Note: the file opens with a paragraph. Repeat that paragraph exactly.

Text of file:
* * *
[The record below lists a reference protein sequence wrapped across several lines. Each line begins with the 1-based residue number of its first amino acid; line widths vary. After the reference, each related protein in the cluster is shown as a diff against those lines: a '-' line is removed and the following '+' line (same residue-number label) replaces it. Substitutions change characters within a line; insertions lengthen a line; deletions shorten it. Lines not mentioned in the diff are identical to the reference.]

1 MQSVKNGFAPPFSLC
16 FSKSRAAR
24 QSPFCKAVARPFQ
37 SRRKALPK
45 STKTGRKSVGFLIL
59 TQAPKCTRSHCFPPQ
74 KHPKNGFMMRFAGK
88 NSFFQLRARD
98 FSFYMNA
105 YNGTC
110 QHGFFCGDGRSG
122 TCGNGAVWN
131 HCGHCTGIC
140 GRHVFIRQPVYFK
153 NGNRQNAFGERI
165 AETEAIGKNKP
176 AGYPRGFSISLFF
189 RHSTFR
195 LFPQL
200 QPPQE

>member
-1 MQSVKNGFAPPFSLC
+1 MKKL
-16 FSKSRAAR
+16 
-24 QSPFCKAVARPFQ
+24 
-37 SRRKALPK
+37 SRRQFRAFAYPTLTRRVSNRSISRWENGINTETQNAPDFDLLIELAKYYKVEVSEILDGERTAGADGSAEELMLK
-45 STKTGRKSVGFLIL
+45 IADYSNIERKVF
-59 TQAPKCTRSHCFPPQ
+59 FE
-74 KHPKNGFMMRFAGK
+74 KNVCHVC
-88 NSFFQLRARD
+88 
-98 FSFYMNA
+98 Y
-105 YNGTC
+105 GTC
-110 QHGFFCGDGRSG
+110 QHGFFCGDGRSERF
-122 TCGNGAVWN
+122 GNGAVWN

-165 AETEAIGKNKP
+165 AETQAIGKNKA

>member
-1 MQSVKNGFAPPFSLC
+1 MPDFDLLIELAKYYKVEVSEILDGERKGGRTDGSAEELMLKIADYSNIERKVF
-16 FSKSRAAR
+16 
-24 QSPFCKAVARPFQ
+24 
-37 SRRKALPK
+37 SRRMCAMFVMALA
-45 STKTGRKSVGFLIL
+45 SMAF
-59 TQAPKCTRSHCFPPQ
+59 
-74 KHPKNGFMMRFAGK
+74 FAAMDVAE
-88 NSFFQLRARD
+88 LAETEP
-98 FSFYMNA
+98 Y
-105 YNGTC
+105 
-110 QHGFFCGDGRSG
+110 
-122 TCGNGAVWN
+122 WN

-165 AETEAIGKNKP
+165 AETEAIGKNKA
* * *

[The record below lists a reference protein sequence wrapped across several lines. Each line begins with the 1-based residue number of its first amino acid; line widths vary. After the reference, each related protein in the cluster is shown as a diff against those lines: a '-' line is removed and the following '+' line (same residue-number label) replaces it. Substitutions change characters within a line; insertions lengthen a line; deletions shorten it. Lines not mentioned in the diff are identical to the reference.]